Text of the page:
Celebrating East African Writing!
Maman’s eyes have been draped in sadness for years now. She has worn her greying mane in the same way for the past three: packed to the crown of her head in a bun. Sometimes the piece of liputa she used to tie it up loosened and strands would fall to frame her slim brown face. Oftentimes, Maman would smile to herself, plagued by her many memories of Papa. She believed he spoke to her from the grave.
“Ariane, I hear his baritone, after all these years it still makes my heart skip beats,” she would drawl in French.
The only time I got to see her beam was when she recounted stories about Papa, she could speak about him all day if you were willing to listen. I hear her giggle whilst washing plates, or doing the laundry, in the same high-pitch way she used to when Papa was around.
They would run around the house like high school sweethearts in love. Though they were married 30 years, they seemed to grow more and more in love with each other everyday. Papa was the most handsome, gentle and loving man she ever knew. He didn’t have much but he loved his family and always put us first. Given his luck, he strived to be the best man he could be until his very last breath.
Papa battled with cancer before he passed. Maman worked two jobs, yet still, there was hardly enough money to continue treatments. I know Maman blamed herself for his death, suffering with hallucinations as a result. Maman’s condition worsened when she began forcing us—Yaya, Jean-Jacques and I, Ariane—every year on the anniversary of his passing to drive an hour and 45 minutes to Papa’s graveside “pour converser avec lui.”
I don’t attach weight to the notion of the talking dead, so I tend to bow out of these visits, choosing instead to remember him before he became ill. Papa had been hardworking, persistent and courageous. In his last days I witnessed a man whose physical appearance changed drastically, with an inability to do much. But his eyes remained the same; filled with hope and prayers.
“My dear,” he would say, his voice groggy and wincing in pain, “Things happen for a reason—the way they are supposed to.”
He accredited the course of life to destiny and a loving “Higher Source” who blessed and healed people.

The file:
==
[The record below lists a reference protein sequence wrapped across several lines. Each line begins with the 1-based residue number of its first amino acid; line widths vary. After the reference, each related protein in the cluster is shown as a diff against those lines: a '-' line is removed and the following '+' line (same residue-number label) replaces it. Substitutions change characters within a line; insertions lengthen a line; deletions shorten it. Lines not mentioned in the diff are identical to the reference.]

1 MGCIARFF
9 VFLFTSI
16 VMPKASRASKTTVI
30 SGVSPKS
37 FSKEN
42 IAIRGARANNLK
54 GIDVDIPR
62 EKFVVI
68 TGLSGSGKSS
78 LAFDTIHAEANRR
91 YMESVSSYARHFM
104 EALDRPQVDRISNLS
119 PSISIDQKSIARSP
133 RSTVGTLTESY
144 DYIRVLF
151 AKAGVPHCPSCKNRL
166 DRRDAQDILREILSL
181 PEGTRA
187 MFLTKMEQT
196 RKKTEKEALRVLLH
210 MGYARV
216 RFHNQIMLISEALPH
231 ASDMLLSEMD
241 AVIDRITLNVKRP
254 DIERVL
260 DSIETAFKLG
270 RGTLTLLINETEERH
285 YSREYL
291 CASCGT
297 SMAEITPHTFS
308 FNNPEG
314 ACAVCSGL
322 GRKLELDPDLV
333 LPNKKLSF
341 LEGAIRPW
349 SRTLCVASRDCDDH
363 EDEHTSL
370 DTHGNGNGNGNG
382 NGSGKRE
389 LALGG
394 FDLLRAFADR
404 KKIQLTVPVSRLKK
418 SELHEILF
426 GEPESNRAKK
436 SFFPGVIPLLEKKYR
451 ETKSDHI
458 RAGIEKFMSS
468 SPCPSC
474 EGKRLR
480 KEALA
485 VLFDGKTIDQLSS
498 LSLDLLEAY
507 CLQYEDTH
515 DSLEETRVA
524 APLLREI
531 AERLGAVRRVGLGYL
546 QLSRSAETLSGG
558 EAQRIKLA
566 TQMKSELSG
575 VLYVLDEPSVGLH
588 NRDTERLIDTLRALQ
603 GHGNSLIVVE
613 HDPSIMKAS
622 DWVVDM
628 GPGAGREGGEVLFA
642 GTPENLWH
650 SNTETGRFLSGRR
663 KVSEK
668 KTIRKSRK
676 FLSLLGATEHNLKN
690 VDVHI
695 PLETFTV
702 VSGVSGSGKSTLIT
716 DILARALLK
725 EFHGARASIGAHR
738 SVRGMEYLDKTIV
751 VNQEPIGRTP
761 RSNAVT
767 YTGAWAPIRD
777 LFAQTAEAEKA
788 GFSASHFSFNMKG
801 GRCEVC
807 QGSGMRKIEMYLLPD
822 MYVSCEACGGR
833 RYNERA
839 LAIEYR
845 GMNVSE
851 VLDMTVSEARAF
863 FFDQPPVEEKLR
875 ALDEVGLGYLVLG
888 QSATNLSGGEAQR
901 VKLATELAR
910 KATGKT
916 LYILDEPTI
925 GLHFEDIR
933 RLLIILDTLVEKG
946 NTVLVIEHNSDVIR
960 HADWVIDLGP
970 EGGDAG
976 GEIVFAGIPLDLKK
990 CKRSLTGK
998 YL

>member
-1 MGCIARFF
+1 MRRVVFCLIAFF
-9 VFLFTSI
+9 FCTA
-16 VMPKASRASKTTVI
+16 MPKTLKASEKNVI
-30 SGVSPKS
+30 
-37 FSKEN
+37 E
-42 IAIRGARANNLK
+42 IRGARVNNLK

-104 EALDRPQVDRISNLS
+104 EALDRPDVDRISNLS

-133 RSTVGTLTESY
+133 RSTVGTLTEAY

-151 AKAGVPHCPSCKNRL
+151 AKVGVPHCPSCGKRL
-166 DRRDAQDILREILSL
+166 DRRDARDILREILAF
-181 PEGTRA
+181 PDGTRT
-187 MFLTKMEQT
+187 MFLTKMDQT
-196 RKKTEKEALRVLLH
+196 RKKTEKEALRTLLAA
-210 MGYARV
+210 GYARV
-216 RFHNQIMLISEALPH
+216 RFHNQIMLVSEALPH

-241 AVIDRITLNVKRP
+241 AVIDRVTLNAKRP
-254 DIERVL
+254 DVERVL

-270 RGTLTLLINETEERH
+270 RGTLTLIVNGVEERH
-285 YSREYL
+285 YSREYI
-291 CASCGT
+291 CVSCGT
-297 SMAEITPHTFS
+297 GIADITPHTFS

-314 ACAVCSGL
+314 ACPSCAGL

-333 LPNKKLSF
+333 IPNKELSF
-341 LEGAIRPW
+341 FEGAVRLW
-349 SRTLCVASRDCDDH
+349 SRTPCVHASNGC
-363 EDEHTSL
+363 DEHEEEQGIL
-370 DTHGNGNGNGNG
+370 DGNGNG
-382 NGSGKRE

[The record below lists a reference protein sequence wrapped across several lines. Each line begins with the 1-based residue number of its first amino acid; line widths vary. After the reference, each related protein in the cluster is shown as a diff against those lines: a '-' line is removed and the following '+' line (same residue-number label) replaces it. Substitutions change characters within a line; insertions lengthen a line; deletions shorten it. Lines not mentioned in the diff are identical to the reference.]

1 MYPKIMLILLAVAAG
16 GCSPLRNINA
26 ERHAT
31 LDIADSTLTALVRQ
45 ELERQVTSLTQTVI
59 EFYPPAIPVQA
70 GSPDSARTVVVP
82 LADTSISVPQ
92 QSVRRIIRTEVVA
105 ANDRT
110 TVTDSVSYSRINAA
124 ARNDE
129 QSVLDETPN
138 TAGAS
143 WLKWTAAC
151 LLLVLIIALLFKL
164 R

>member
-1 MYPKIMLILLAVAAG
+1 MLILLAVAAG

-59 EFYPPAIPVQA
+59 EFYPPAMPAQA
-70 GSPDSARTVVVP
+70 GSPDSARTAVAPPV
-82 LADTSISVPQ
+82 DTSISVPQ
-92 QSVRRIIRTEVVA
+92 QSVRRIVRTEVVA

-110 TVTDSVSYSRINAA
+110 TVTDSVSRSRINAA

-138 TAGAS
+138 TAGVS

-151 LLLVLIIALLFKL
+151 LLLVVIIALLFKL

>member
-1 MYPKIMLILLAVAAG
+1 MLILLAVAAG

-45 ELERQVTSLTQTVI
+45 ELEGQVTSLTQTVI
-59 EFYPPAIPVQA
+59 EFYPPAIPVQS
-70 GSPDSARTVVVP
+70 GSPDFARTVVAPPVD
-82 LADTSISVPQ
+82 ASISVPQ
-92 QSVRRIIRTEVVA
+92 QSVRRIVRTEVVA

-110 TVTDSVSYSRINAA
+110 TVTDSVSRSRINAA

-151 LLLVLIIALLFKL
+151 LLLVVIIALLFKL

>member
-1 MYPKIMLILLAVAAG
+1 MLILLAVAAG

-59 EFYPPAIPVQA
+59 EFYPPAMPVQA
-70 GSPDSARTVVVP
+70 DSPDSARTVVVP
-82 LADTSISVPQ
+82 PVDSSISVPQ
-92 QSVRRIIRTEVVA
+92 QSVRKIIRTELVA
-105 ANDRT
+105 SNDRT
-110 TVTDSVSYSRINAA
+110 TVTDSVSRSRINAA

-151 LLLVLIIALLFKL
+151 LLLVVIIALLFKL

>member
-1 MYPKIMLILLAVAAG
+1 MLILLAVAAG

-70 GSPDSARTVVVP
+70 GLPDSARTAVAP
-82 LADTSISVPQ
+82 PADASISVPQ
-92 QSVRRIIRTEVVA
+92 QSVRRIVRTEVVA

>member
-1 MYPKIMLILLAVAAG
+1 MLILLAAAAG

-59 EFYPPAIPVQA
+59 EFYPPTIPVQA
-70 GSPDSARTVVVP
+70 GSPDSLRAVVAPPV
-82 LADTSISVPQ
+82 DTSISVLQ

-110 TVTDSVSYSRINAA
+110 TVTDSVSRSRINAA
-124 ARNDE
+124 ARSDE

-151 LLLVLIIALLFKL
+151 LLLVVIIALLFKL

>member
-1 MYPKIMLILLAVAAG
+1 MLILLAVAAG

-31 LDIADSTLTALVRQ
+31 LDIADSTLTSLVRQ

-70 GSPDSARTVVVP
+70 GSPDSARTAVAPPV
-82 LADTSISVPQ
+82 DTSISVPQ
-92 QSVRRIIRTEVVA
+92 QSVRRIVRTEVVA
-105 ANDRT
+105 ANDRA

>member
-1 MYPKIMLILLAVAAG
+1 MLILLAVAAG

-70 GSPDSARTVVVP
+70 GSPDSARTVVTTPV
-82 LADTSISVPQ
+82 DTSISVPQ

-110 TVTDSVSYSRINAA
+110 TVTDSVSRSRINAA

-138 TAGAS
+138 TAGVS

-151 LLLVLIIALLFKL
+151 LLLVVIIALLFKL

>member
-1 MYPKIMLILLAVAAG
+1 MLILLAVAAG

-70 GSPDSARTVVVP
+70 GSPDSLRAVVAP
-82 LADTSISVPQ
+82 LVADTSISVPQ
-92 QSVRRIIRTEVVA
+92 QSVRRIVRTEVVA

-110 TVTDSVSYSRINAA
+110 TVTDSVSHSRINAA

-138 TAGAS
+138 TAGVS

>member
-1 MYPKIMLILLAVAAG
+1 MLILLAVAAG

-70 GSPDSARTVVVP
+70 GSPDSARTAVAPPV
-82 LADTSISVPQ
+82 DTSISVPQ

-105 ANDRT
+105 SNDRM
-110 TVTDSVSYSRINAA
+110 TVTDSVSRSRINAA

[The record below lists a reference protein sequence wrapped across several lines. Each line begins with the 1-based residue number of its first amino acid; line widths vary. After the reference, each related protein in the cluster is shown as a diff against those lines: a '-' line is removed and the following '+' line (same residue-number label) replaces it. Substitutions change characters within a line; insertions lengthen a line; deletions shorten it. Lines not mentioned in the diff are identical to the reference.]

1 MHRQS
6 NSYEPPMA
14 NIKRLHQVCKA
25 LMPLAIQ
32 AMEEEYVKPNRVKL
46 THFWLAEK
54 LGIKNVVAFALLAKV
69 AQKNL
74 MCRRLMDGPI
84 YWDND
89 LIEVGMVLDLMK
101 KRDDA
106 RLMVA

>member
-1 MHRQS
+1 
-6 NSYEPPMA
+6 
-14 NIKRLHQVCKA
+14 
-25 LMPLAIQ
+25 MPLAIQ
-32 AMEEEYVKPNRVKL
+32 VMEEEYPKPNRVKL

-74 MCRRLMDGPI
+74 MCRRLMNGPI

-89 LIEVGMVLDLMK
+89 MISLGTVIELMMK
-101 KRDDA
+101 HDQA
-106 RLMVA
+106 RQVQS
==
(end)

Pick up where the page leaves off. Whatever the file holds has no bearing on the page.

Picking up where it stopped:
I, in turn, could not fathom why such a loving force will allow anyone to die in the circumstances my Papa did.
It’s been a few months since my last visit. In my decision to keep a closer eye on Maman (and in my concern about her mental wellbeing), I did not want to continue feeding her mirage of Papa’s presence. Perhaps it’s because I do not presume a connection between the dead and living to be true.
I believe Maman’s delusions were as a result of refusing to allow Papa to rest in peace. Everyday I witness her weight deteriorate, making it clear she required extra care. If Papa truly spoke, I believe this is what he would ask of me.
When Yaya moved out two years ago, I made the decision to stay home for as long as Maman needed me. We fought about me being too young to look after Maman in her condition, Yaya suggested we admit her into a mental health institution but I couldn’t bring myself to leave. Even when an opportunity arose to teach back home in the Congo, I chose to stay with Maman. I couldn’t fathom leaving her in the state she has been in. When he could break free from his overbearing, manipulative wife, Jean-Jacques came to visit, but that wasn’t frequent enough to know what Maman was going through on a day-to-day basis.
Last night, as I prepared for my evening stroll, I walked past Maman’s bedroom. I started to knock when I noticed the door was ajar and Maman’s coughing spilled out of the openness. Immediately, I ran to her bedside where she sat hunched forward with a bucket between her feet and a towel over her mouth soaked with blood. At that moment, Maman looked up. . .
By Aurélia Pearl
Aurélia is a writer and womanist from the Congo living in the UK. She heads up the PR department for Dream Nation. Follow her on Twitter @TheAureliaPearl.